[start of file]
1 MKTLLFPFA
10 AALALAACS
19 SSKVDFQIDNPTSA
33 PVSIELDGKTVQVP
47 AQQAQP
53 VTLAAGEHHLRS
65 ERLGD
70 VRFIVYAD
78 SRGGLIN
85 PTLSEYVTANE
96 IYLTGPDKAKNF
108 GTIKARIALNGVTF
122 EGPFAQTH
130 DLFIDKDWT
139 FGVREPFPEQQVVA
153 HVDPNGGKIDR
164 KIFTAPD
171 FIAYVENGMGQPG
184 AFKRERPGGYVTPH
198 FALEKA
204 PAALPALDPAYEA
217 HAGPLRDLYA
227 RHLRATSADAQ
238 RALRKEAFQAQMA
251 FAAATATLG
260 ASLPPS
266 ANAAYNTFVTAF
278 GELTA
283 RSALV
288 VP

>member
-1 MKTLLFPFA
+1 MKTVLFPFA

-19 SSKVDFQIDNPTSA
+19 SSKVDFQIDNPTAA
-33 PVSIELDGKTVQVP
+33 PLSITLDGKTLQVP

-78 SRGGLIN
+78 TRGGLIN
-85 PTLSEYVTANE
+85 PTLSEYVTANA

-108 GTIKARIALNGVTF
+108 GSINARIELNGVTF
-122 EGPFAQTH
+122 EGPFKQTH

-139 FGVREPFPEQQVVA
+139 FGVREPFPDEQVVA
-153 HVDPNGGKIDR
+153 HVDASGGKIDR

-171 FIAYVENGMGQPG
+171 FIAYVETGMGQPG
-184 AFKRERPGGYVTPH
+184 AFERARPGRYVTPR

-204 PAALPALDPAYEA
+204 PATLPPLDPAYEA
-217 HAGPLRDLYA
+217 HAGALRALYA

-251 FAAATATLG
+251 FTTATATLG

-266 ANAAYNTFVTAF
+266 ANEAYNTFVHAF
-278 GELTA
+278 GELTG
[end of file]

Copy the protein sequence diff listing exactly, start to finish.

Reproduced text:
1 MKTLLFPFA
10 AALALAACS
19 SSKVDFQIDNPTSA
33 PVSIELDGKTVQVP
47 AQQAQP
53 VTLAAGEHHLRS
65 ERLGD
70 VRFIVYAD
78 SRGGLIN
85 PTLSEYVTANE
96 IYLTGPDKAKNF
108 GTIKARIALNGVTF
122 EGPFAQTH
130 DLFIDKDWT
139 FGVREPFPEQQVVA
153 HVDPNGGKIDR
164 KIFTAPD
171 FIAYVENGMGQPG
184 AFKRERPGGYVTPH
198 FALEKA
204 PAALPALDPAYEA
217 HAGPLRDLYA
227 RHLRATSADAQ
238 RALRKEAFQAQMA
251 FAAATATLG
260 ASLPPS
266 ANAAYNTFVTAF
278 GELTA
283 RSALV
288 VP

>member
-1 MKTLLFPFA
+1 MKTVLFPFA

-19 SSKVDFQIDNPTSA
+19 SSKVDFQIDNPTAA
-33 PVSIELDGKTVQVP
+33 PLSITLDGKTLQVP

-78 SRGGLIN
+78 TRGGLIN
-85 PTLSEYVTANE
+85 PTLSEYVTANA

-108 GTIKARIALNGVTF
+108 GSINARIELNGVTF
-122 EGPFAQTH
+122 EGPFKQTH

-139 FGVREPFPEQQVVA
+139 FGVREPFPDEQVVA
-153 HVDPNGGKIDR
+153 HVDASGGKIDR

-171 FIAYVENGMGQPG
+171 FIAYVETGMGQPG
-184 AFKRERPGGYVTPH
+184 AFERARPGRYVTPR

-204 PAALPALDPAYEA
+204 PATLPPLDPAYEA
-217 HAGPLRDLYA
+217 HAGALRALYA

-251 FAAATATLG
+251 FTTATATLG

-266 ANAAYNTFVTAF
+266 ANEAYNTFVHAF
-278 GELTA
+278 GELTG